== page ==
By: Rebati Adhikari
‘Sarkari kaam kaile jala gham’ is an old axiom that has been in use since time immemorial to signify bureaucrats’ apathy towards service. The picture today being of tardy service delivery and arrogant civil servants. Yet the number of applicants for government service is staggering.
In the fiscal year 2071-72, a total of 599,668 applications were received for just 7,991 posts. In the previous year 2070-71, Public Service Commission (PSC) had received 560,915 applications for 6,813 posts. In the fiscal year, 2069-70 this figure was at 368,805 for 5078 posts. The number of applicants are constantly growing with each passing year.
“Not only geographical and educational but also demographic and family backgrounds affect a person’s perception of employment. A person whose family has always valued government employment will have a completely different outlook from a person whose family has from the start scorned civil service.”
The fascination for government job is attributed to job security, external and international posting, hefty bonuses and benefits of leave education and training opportunities. A survey commissioned by B360 to FACTS Research and Analytics was conducted among 28 Masters level students studying at Presidential Business School, 16 students responded that a private job is more appealing while 12 students gave preference to government jobs. 19 of them voted government job as their second preference. Every survey has its limitations; the students surveyed are studying in an American institution affiliated to Westcliff University so they are likely to carry a different outlook towards employment. Nevertheless, they shared that they have appeared for government service exam either of their free will or at a parent’s behest. “The survey was within Kathmandu valley however, applications for government posts come not only from Kathmandu but from entire Nepal. So the level of demand for government jobs may not be assumed for the entire nation based on the survey,” says Pramit Dabadi, Senior Officer – Strategic Communications & Operations at FACTS.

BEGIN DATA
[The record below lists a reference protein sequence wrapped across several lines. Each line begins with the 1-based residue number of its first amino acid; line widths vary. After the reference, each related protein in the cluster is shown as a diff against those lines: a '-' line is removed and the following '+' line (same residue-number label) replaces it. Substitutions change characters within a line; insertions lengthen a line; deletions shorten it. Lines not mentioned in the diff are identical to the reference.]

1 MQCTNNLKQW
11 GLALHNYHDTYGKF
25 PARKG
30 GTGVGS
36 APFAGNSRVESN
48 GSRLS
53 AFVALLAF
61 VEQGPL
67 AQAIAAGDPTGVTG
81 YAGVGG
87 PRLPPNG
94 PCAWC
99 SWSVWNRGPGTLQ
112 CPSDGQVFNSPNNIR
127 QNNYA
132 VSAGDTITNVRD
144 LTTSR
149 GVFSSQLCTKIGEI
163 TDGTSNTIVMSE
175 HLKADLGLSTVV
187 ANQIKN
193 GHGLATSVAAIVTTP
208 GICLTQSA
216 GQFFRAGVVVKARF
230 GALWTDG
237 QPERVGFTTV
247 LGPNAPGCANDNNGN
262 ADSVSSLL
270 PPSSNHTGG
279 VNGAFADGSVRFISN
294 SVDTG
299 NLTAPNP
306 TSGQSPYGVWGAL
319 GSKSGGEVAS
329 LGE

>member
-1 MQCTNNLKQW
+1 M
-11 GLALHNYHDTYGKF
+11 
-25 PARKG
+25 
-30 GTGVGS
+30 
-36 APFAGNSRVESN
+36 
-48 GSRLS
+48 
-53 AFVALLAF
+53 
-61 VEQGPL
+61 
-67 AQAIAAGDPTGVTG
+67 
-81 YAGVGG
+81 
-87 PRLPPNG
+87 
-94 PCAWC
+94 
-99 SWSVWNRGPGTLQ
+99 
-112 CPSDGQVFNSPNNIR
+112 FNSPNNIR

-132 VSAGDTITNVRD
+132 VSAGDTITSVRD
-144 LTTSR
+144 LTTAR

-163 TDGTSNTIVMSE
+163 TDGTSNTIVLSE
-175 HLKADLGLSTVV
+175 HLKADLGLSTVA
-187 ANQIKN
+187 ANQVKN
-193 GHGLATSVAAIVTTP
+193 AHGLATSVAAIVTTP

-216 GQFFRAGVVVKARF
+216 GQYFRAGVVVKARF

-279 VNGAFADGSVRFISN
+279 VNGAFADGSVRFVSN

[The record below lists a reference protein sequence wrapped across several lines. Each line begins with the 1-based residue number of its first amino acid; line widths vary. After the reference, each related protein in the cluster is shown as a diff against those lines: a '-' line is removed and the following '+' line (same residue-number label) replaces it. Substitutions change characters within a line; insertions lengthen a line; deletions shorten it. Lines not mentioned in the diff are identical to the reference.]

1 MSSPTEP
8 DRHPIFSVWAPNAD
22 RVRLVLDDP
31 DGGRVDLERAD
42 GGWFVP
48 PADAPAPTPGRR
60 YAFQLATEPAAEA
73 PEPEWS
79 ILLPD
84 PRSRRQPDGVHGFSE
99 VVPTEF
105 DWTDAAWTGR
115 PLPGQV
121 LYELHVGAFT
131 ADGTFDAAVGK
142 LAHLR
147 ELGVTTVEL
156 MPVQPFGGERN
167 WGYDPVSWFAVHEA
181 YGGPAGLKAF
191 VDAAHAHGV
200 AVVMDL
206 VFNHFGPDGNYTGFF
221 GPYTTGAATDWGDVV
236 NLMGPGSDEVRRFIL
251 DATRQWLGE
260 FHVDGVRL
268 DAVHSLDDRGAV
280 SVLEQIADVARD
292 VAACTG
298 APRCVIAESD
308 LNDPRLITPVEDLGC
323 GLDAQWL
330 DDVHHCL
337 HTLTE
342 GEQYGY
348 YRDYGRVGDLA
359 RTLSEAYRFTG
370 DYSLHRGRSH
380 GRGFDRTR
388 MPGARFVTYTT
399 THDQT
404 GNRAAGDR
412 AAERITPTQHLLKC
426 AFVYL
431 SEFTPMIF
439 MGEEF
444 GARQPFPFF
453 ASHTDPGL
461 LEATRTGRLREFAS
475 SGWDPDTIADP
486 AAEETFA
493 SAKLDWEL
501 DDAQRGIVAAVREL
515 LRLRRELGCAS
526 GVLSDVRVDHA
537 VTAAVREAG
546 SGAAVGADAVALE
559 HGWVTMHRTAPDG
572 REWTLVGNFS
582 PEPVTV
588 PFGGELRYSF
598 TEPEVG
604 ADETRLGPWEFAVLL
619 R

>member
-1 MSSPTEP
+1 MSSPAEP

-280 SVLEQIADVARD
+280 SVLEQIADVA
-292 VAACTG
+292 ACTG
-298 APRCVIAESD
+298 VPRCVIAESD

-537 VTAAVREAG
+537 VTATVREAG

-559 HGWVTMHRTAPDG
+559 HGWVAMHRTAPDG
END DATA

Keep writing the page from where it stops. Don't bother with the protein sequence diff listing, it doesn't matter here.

Matrika Khatiwada is a Sub Section Officer at the Directorate of Fisheries Development Fattepur, Saptari and has been working there for two years. He joined government service determined to root out corruption. He believes that the youth carry the responsibility of building a robust bureaucracy. Sabitri Timalsena is a non-gazetted second-class officer working at the Ramechhap District Court since a year and half years. It was a dream job for her and she succeeded at first attempt. She feels that if you work hard enough, you can get through the Public Service Commission exam which is fair unlike other sectors where favoritism and nepotism exist. She opines, “If bureaucracy fails, the whole system fails. We need talented young people in the system to wear down corruption and serve the nation.”
As per survey respondents, 21 said they would prefer government service for job security while four of them attributed it to the prestige associated with it and two said that perks would be the pulling factor. According to Dabadi, main attractions towards government jobs are stable employment and income, retirement plans such as pension and the general presumption of slack workload.
Many others believe that government jobs are tedious and do not allow space for capacity or career building. Except for a few departments that attract the youth because of their overall payoff such as Inland Revenue or Consular Services, the general perception of government jobs hinges on monotony and unproductiveness. One has to visit the government operated postal service office at Sundhara to get in tune with the issue.
However, government service still holds prestige and a higher level of social standing. The perception towards career is also shaped by geographic origin of the applicant, social experience and upbringing. “Not only geographical and educational but also demographic and family backgrounds affect a person’s perception of employment. A person whose family has always valued government employment will have a completely different outlook from a person whose family has from the start scorned civil service. Moreover, geographical backgrounds also have a significant role to play. There are fewer offices and low opportunities of formal employment in rural and semi-rural areas. However, the presence of government officials in such areas finds them viewed as people with steady source of income, influence and respect,” shares Dabadi.
The current political instability, fewer employment opportunities and the overwhelming brain drain and migration is also considered a possible factor for increase in PSC applicants. The school leaving certificate is believed to be an iron gate to the future aspirations of the youth, the Lok Sewa exams are no different. Young people will try umpteen times to get through it.